African Gandhi the South African War and limits of Imperial Identity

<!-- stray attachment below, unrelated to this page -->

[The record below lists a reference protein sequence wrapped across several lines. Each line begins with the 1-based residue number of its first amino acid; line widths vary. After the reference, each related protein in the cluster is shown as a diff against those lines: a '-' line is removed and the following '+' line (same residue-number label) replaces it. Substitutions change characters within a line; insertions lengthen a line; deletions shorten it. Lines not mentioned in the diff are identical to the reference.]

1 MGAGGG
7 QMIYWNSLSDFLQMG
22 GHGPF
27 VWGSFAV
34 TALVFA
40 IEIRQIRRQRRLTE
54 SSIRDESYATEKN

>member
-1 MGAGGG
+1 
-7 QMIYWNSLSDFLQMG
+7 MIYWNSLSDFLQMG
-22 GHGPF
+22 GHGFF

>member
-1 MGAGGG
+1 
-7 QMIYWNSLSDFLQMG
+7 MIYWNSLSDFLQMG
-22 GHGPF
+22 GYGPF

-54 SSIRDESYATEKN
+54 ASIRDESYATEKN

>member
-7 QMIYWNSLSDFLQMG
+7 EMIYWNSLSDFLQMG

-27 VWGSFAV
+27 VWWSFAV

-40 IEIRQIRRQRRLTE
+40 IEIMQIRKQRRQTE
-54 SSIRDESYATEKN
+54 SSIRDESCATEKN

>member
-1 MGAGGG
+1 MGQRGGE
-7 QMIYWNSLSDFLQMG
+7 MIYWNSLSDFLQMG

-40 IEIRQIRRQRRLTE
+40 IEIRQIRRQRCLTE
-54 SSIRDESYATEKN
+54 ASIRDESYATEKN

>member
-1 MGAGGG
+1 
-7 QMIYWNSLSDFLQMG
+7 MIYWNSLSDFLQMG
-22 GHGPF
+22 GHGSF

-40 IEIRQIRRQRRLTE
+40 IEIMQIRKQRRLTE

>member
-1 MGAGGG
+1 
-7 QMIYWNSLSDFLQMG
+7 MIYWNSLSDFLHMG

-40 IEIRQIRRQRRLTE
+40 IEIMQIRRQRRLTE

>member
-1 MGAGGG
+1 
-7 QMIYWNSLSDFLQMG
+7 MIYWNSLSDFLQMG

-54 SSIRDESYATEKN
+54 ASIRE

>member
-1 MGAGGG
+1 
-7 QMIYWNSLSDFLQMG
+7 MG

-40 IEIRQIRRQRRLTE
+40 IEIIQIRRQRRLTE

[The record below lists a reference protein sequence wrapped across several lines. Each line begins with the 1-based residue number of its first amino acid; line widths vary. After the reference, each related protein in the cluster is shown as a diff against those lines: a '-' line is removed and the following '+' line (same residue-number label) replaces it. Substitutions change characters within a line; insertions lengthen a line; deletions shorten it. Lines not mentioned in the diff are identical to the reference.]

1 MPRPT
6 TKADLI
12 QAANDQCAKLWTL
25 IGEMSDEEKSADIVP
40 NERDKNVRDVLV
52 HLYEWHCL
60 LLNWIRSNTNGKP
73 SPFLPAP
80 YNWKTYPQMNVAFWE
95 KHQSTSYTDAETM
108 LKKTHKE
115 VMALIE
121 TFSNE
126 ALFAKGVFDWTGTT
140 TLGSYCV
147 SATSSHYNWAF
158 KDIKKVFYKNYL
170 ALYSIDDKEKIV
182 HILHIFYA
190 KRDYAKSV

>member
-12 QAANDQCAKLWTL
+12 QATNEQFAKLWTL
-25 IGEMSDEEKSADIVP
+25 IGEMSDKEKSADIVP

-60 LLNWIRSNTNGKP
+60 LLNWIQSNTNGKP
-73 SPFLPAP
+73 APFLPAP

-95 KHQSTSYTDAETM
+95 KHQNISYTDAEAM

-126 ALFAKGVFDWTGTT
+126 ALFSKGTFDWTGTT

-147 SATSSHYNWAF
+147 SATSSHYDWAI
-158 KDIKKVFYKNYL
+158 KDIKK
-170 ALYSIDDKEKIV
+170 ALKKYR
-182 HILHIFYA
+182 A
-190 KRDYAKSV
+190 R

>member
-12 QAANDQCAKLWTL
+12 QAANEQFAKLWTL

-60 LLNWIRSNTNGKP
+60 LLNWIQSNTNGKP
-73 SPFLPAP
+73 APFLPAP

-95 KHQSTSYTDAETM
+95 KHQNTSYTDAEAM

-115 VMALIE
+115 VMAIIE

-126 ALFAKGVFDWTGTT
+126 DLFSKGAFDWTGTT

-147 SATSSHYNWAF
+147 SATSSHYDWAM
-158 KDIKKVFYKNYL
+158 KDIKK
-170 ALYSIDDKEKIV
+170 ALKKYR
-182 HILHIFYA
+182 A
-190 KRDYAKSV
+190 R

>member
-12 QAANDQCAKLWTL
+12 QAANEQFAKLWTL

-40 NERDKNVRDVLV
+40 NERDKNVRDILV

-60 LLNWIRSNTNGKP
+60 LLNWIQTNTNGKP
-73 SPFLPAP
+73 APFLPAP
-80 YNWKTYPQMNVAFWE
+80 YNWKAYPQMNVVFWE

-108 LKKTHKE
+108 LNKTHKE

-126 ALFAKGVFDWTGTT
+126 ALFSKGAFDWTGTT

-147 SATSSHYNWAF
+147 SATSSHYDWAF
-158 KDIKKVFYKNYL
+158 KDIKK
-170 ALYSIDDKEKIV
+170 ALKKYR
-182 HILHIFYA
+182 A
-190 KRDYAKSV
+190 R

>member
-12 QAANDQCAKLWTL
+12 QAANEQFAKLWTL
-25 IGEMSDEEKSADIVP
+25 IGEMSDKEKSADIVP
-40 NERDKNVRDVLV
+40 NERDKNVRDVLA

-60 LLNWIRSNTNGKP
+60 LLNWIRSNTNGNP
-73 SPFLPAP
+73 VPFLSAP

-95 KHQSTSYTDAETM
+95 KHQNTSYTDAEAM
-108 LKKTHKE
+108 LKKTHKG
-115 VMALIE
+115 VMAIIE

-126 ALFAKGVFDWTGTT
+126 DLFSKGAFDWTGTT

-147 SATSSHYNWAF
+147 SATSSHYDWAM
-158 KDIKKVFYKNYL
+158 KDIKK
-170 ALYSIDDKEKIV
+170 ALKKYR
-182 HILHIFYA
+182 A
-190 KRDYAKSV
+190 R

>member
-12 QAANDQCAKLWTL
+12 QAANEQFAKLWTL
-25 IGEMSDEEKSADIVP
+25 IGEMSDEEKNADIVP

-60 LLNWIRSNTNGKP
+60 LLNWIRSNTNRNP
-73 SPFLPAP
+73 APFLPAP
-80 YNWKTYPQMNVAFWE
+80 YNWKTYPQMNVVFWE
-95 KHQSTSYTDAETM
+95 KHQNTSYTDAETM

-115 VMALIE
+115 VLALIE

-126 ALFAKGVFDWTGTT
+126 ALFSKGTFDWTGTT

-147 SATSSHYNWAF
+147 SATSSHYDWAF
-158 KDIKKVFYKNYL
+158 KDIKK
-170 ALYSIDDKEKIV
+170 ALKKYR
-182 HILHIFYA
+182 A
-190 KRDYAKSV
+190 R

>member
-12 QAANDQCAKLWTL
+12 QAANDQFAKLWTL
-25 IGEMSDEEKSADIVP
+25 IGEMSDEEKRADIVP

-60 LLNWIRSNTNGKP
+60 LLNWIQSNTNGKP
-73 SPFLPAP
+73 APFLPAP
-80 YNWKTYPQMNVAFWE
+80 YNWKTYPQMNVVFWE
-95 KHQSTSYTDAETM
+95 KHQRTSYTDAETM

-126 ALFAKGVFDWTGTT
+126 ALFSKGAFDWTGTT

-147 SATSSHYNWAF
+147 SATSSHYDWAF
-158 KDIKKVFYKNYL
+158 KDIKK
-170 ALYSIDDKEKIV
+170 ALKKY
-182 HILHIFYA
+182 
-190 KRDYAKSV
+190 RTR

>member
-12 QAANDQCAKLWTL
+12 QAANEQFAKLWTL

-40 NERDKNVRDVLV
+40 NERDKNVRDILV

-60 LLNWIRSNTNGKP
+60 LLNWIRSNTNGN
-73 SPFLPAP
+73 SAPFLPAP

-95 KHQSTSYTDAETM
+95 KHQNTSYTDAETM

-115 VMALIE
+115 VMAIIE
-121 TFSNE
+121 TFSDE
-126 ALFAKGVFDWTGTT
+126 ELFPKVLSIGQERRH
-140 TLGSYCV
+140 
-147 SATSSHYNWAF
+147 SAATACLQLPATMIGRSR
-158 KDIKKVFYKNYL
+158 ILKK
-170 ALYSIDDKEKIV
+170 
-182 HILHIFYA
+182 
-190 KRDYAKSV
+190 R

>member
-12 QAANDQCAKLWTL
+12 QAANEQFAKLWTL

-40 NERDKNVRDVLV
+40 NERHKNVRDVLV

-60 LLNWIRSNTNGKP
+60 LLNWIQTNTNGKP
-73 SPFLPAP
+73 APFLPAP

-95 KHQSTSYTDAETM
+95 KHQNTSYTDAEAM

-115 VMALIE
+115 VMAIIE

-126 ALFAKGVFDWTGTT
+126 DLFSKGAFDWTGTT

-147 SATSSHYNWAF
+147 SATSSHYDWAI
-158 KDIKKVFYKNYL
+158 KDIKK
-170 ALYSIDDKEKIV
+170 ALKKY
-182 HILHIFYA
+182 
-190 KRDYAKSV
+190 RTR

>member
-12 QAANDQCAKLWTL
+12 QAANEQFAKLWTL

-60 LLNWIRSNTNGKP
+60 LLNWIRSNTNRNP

Mahatma Gandhi achieved greatness for the struggles that he fought on the political, economic, cultural and moral fronts. His ideas about love, truth, soul force (‘brahmacharya’) and Satyagraha have universal appeal beyond the Indian setting and mark him as one of the outstanding individuals of the twentieth century. Yet the twenty-one years that Gandhi spent in South Africa were critical in the ‘Making of the Mahatma’. The African experience impacted on Gandhi’s conception of Indian identity and nationhood, Hinduism,1 and understanding of colonialism. These years also allowed him to develop his special technique of transforming society. The South African War marked an important crossroads in Gandhi’s South African experience. Prior to the war he had relied heavily on the politics of petitioning and placed great emphasis on being part of a British Empire. The war experiences forced Gandhi to reassess this strategy. Feeling betrayed by the British, Gandhi began to seriously question his beliefs and methods, and look for alternative means of redress for Indians. While this transition was not sudden, the war years marked the beginning of Gandhi’s transformation. This study of Gandhi’s response to the war has relevance beyond his personal transformation. It broaches the wider issues of the position of Western educated elites in the colonial structure and their impact in ‘imagining’, following Benedict Anderson2, nationhood and transforming colonial states into nation-states.